Signing an applet

Discussion in 'Java' started by emf, Dec 13, 2013.

  1. emf

    emf Guest

    I am trying to understand how to self-sign an applet. I've already
    checked websites that provide directions, but unfortunately I realized
    that my relevant knowledge is too limited to start understanding what
    they are talking about, so I post here hoping I'll get some help to get
    me started.

    From what I've read so far I realized I needed JDK, so I've already
    installed it. (BTW, I also use Eclipse.)

    Now, in

    http://www-personal.umich.edu/~lsiden/tutorials/signed-applet/signed-applet.html

    under "How To Create a Signed Applet"

    I believe I have completed step 1, as you can see in my webpage

    https://files.nyu.edu/emf202/public/jv/nataltransits.html

    So we come to step 2. It starts:

    ============
    Create a public/private key pair. The command for this is

    keytool -genkey
    ============

    My initial question is: Where do I enter this command?

    Alternatively, and probably even better, is there a webpage I have
    missed that provides step by step instructions that an amateur java
    programmer with my level of ignorance can understand?

    Thanks,

    emf

    --
    It ain't THAT, babe! - A radical reinterpretation
    https://files.nyu.edu/emf202/public/bd/itaintmebabe.html
    emf, Dec 13, 2013
    #1
    1. Advertising

  2. emf

    Stefan Ram Guest

    emf <> writes:
    >My initial question is: Where do I enter this command?


    Into the text command prompt (sometimes called "shell") of
    your operating system. Additional requirements might apply
    such as having a command search path set up properly. This
    is explained in the operating system literature, usually
    separate from Java literature. A manual might already be
    part of your operating system.

    >Alternatively, and probably even better, is there a webpage I have
    >missed that provides step by step instructions that an amateur java
    >programmer with my level of ignorance can understand?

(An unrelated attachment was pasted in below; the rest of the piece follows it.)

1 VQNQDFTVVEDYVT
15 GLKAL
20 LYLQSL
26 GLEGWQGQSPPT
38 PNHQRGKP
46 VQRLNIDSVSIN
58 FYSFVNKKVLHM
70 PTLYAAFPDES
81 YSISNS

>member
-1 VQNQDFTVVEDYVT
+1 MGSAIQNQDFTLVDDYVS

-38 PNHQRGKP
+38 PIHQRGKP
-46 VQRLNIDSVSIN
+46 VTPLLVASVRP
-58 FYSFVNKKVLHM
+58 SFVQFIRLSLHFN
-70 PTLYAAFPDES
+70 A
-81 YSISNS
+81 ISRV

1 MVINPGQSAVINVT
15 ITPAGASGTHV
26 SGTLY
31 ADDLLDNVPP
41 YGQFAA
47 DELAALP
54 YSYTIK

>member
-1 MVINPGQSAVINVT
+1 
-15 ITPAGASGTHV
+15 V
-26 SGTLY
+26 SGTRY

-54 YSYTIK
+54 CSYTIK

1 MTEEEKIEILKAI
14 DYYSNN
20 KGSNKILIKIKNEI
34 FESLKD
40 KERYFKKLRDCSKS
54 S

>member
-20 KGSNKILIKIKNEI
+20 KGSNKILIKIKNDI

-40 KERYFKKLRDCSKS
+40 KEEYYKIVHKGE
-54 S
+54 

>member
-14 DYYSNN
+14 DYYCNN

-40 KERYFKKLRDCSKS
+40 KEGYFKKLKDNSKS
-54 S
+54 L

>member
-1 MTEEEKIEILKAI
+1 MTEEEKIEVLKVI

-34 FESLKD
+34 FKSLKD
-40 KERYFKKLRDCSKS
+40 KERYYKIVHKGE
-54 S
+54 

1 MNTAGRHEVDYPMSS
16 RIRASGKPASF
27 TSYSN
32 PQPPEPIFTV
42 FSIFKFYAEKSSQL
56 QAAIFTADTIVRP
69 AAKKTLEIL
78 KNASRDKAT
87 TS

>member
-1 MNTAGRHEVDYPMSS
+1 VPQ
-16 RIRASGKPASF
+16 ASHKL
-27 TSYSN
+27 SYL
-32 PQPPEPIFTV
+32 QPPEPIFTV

Search for tutorials or text books about your operating systems,
    especially text commands and batch files, check out information
    about the search path for commands. Knowledge out this kind
    always comes in handy for both users and programmers.
    Stefan Ram, Dec 13, 2013
    #2
    1. Advertising

  3. emf

    Jeff Higgins Guest

    On 12/13/2013 08:40 AM, emf wrote:
    > I am trying to understand how to self-sign an applet.

    <http://www.cert.org/blogs/certcc/2013/09/signed_java_applet_security_im.html>
    Jeff Higgins, Dec 13, 2013
    #3
  4. emf

    emf Guest

    On 2013-12-13 08:52 Stefan Ram wrote:
    > emf <> writes:
    >> My initial question is: Where do I enter this command?

    >
    > Into the text command prompt (sometimes called "shell") of
    > your operating system. Additional requirements might apply
    > such as having a command search path set up properly. This
    > is explained in the operating system literature, usually
    > separate from Java literature. A manual might already be
    > part of your operating system.
    >
    >> Alternatively, and probably even better, is there a webpage I have
    >> missed that provides step by step instructions that an amateur java
    >> programmer with my level of ignorance can understand?

    >
    > Search for tutorials or text books about your operating systems,
    > especially text commands and batch files, check out information
    > about the search path for commands. Knowledge out this kind
    > always comes in handy for both users and programmers.


    Sorry, I did not make myself clear: I am looking for step by step
    instructions. I have taken 2 classes on Java programming (and a long
    time ago a class on DOS), and I do not intend in the near future to get
    more classes. There should be some webpage out there that provides the
    information I asked the way I asked.

    emf

    --
    It ain't THAT, babe! - A radical reinterpretation
    https://files.nyu.edu/emf202/public/bd/itaintmebabe.html
    emf, Dec 13, 2013
    #4
  5. emf

    emf Guest

    On 2013-12-13 09:52 Jeff Higgins wrote:
    > On 12/13/2013 08:40 AM, emf wrote:
    >> I am trying to understand how to self-sign an applet.

    > <http://www.cert.org/blogs/certcc/2013/09/signed_java_applet_security_im.html>


    Useless for what I asked and need. And, BTW, I had already come across
    this webpage.

    emf

    --
    Date Calculator with all-purpose JS code
    https://files.nyu.edu/emf202/public/js/dateCalculator.html
    emf, Dec 13, 2013
    #5
  6. emf

    Jeff Higgins Guest

    On 12/13/2013 10:11 AM, emf wrote:

    > There should be some webpage out there that provides the
    > information I asked the way I asked.
    >

    There is. Keep looking.
    Jeff Higgins, Dec 13, 2013
    #6
  7. emf

    Jeff Higgins Guest

    On 12/13/2013 10:12 AM, emf wrote:
    > On 2013-12-13 09:52 Jeff Higgins wrote:
    >> On 12/13/2013 08:40 AM, emf wrote:
    >>> I am trying to understand how to self-sign an applet.

    >> <http://www.cert.org/blogs/certcc/2013/09/signed_java_applet_security_im.html>
    >>

    >
    > Useless for what I asked and need. And, BTW, I had already come across
    > this webpage.
    >

    That's one way to advertise your miserable web presence.